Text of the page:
Indonesia elections 2024
Politics

Elections in Indonesia - will the continuity of the current policy lead to a gradual distancing from China?

Date: February 13, 2024.
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A series of globally super-significant elections this year will start tomorrow in Indonesia, where more than 200 million registered voters will vote for all levels of government.

Indonesians have a holiday and a non-working day because otherwise, it would probably be impossible to carry out one of the most complex administrative operations in the world.

If the turnout of about 80%, recorded in the last elections in 2019, is repeated, more than 160 million Indonesians will vote tomorrow at as many as 800 thousand polling stations.

The government has taken measures to avoid a repeat of the tragedies in the previous elections when several hundred officials died of exhaustion trying to deliver materials and organise voting in the remote archipelago islands spanning through 3 time zones.

Continuation of Jokowi's course

The absolute greatest attention has been given to electing the president, given that Joko Widodo, popularly known by his nickname Jokowi, will leave after a maximum of 2 terms.

His presidency was marked by the rise of the Indonesian economy and the strong positioning of the country on the international stage, even though, for many, he has not sufficiently distanced himself from the legacy of corruption and political pressures on critics after the period of the firm hand of former leader Suharto.

The list of presidential candidates suggests that the race will be about preserving Jokowi's legacy and course without any significant adjustments to the most crucial aspects of foreign, economic, and domestic policy.

General Prabowo symbolises the return of military structures to state leadership to some extent

This tendency is reflected in pre-election surveys, which give the greatest chances of taking the presidential office to retired Lieutenant General Prabowo Subianto, the current minister of defence.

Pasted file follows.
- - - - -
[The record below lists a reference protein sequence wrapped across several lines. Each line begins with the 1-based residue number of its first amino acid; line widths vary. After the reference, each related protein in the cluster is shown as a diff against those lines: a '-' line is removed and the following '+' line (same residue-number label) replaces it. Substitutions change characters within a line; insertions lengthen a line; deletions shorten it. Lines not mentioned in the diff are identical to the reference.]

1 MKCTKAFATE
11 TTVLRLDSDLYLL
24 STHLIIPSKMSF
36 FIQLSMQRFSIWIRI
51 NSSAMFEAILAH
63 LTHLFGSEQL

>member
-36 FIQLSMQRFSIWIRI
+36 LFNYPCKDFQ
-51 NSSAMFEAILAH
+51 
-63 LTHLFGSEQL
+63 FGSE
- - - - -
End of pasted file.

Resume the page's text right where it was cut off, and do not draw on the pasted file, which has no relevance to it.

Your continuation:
He received strong support from the outgoing president, announcing that he would be a man to continue Jokowi's policies, even though he lost 2 previous presidential races to him in 2014 and 2019.

General Prabowo (72) symbolises the return of military structures to state leadership to some extent and not very pleasant associations with the Suharto era that ended during the 1990s.

Courting the young population

Indonesia has undergone significant civil transformation in the meantime, so the principal contender for the position of president has not pushed his military background too much as his trump card.

Moreover, through social media, which is the principal channel for broadcasting pre-election messages, he has presented himself as a pleasant, smiling grandad dancing on TikTok.

Youth unemployment in Indonesia is still significant, and as much as one-fifth of the generation between the ages of 15 and 25 is without a job

Prabowo and his opponents have been courting the young population because they will decide who will lead the country in the next 5 years. About half of the registered voters are younger than 40. They belong to the Millennials (about one-third), and slightly more than 20% belong to Generation Z.

But they are not idle social media fun-lovers. They will likely prove crucial to shaping the future government and its policies at the elections.